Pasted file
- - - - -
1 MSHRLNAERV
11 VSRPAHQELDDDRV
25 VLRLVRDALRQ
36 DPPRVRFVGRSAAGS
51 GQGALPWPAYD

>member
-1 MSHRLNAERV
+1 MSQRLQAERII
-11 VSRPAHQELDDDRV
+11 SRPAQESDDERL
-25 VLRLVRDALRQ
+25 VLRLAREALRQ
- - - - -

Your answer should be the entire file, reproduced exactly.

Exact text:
1 MSHRLNAERV
11 VSRPAHQELDDDRV
25 VLRLVRDALRQ
36 DPPRVRFVGRSAAGS
51 GQGALPWPAYD

>member
-1 MSHRLNAERV
+1 MSQRLQAERII
-11 VSRPAHQELDDDRV
+11 SRPAQESDDERL
-25 VLRLVRDALRQ
+25 VLRLAREALRQ